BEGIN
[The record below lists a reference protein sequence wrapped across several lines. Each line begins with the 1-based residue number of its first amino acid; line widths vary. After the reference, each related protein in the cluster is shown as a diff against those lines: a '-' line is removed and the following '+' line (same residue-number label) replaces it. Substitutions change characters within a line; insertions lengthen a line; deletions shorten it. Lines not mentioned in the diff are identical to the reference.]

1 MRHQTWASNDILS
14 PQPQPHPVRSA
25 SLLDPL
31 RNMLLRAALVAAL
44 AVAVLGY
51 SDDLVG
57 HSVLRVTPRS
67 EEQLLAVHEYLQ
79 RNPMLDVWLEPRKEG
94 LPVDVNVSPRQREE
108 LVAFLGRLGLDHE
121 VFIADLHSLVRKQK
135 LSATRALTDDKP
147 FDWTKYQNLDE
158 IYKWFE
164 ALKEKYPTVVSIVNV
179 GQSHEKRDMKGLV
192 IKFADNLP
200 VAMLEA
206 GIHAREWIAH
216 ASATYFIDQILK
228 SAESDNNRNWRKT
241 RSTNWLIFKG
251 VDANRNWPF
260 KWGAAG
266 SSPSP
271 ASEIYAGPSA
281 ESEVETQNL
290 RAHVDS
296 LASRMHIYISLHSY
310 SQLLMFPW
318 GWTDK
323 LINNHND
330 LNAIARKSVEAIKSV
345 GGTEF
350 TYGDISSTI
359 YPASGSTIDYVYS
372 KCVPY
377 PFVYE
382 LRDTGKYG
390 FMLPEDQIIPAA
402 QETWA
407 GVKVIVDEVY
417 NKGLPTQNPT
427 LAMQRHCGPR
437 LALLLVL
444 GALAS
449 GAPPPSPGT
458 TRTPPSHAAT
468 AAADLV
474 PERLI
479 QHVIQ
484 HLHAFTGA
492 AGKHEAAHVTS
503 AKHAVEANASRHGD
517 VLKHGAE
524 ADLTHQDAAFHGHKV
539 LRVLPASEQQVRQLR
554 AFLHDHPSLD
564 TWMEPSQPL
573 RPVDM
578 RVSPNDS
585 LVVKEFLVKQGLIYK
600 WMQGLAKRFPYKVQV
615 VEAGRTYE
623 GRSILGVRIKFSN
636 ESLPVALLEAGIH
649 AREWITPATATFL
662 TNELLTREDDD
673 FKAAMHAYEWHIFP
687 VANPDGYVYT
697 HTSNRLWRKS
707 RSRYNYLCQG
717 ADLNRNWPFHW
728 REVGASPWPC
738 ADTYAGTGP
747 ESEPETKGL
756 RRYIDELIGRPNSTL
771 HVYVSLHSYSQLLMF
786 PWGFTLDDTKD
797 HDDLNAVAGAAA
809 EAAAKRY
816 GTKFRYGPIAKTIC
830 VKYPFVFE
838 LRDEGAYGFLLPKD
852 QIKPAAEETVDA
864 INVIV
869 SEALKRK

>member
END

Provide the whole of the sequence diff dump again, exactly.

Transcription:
[The record below lists a reference protein sequence wrapped across several lines. Each line begins with the 1-based residue number of its first amino acid; line widths vary. After the reference, each related protein in the cluster is shown as a diff against those lines: a '-' line is removed and the following '+' line (same residue-number label) replaces it. Substitutions change characters within a line; insertions lengthen a line; deletions shorten it. Lines not mentioned in the diff are identical to the reference.]

1 MRHQTWASNDILS
14 PQPQPHPVRSA
25 SLLDPL
31 RNMLLRAALVAAL
44 AVAVLGY
51 SDDLVG
57 HSVLRVTPRS
67 EEQLLAVHEYLQ
79 RNPMLDVWLEPRKEG
94 LPVDVNVSPRQREE
108 LVAFLGRLGLDHE
121 VFIADLHSLVRKQK
135 LSATRALTDDKP
147 FDWTKYQNLDE
158 IYKWFE
164 ALKEKYPTVVSIVNV
179 GQSHEKRDMKGLV
192 IKFADNLP
200 VAMLEA
206 GIHAREWIAH
216 ASATYFIDQILK
228 SAESDNNRNWRKT
241 RSTNWLIFKG
251 VDANRNWPF
260 KWGAAG
266 SSPSP
271 ASEIYAGPSA
281 ESEVETQNL
290 RAHVDS
296 LASRMHIYISLHSY
310 SQLLMFPW
318 GWTDK
323 LINNHND
330 LNAIARKSVEAIKSV
345 GGTEF
350 TYGDISSTI
359 YPASGSTIDYVYS
372 KCVPY
377 PFVYE
382 LRDTGKYG
390 FMLPEDQIIPAA
402 QETWA
407 GVKVIVDEVY
417 NKGLPTQNPT
427 LAMQRHCGPR
437 LALLLVL
444 GALAS
449 GAPPPSPGT
458 TRTPPSHAAT
468 AAADLV
474 PERLI
479 QHVIQ
484 HLHAFTGA
492 AGKHEAAHVTS
503 AKHAVEANASRHGD
517 VLKHGAE
524 ADLTHQDAAFHGHKV
539 LRVLPASEQQVRQLR
554 AFLHDHPSLD
564 TWMEPSQPL
573 RPVDM
578 RVSPNDS
585 LVVKEFLVKQGLIYK
600 WMQGLAKRFPYKVQV
615 VEAGRTYE
623 GRSILGVRIKFSN
636 ESLPVALLEAGIH
649 AREWITPATATFL
662 TNELLTREDDD
673 FKAAMHAYEWHIFP
687 VANPDGYVYT
697 HTSNRLWRKS
707 RSRYNYLCQG
717 ADLNRNWPFHW
728 REVGASPWPC
738 ADTYAGTGP
747 ESEPETKGL
756 RRYIDELIGRPNSTL
771 HVYVSLHSYSQLLMF
786 PWGFTLDDTKD
797 HDDLNAVAGAAA
809 EAAAKRY
816 GTKFRYGPIAKTIC
830 VKYPFVFE
838 LRDEGAYGFLLPKD
852 QIKPAAEETVDA
864 INVIV
869 SEALKRK

>member